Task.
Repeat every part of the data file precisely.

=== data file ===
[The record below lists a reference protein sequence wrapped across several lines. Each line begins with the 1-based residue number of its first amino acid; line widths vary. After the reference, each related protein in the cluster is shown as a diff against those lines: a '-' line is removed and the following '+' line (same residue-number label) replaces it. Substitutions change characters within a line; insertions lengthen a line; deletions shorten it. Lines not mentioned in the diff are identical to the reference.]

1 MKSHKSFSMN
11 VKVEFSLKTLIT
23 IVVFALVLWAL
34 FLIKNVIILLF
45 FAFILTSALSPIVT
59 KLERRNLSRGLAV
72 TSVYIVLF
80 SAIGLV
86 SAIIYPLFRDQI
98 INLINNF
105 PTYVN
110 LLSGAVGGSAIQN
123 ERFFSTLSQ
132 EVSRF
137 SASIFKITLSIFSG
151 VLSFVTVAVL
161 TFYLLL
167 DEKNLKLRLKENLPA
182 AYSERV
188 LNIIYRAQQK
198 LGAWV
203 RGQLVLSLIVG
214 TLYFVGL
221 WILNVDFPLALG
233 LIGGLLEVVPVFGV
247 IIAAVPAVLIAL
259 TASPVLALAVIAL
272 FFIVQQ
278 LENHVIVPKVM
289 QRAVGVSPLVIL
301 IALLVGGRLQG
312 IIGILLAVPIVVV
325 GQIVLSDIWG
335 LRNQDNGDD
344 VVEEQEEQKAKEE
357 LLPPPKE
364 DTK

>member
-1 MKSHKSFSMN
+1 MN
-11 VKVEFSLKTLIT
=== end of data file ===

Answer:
[The record below lists a reference protein sequence wrapped across several lines. Each line begins with the 1-based residue number of its first amino acid; line widths vary. After the reference, each related protein in the cluster is shown as a diff against those lines: a '-' line is removed and the following '+' line (same residue-number label) replaces it. Substitutions change characters within a line; insertions lengthen a line; deletions shorten it. Lines not mentioned in the diff are identical to the reference.]

1 MKSHKSFSMN
11 VKVEFSLKTLIT
23 IVVFALVLWAL
34 FLIKNVIILLF
45 FAFILTSALSPIVT
59 KLERRNLSRGLAV
72 TSVYIVLF
80 SAIGLV
86 SAIIYPLFRDQI
98 INLINNF
105 PTYVN
110 LLSGAVGGSAIQN
123 ERFFSTLSQ
132 EVSRF
137 SASIFKITLSIFSG
151 VLSFVTVAVL
161 TFYLLL
167 DEKNLKLRLKENLPA
182 AYSERV
188 LNIIYRAQQK
198 LGAWV
203 RGQLVLSLIVG
214 TLYFVGL
221 WILNVDFPLALG
233 LIGGLLEVVPVFGV
247 IIAAVPAVLIAL
259 TASPVLALAVIAL
272 FFIVQQ
278 LENHVIVPKVM
289 QRAVGVSPLVIL
301 IALLVGGRLQG
312 IIGILLAVPIVVV
325 GQIVLSDIWG
335 LRNQDNGDD
344 VVEEQEEQKAKEE
357 LLPPPKE
364 DTK

>member
-1 MKSHKSFSMN
+1 MN
-11 VKVEFSLKTLIT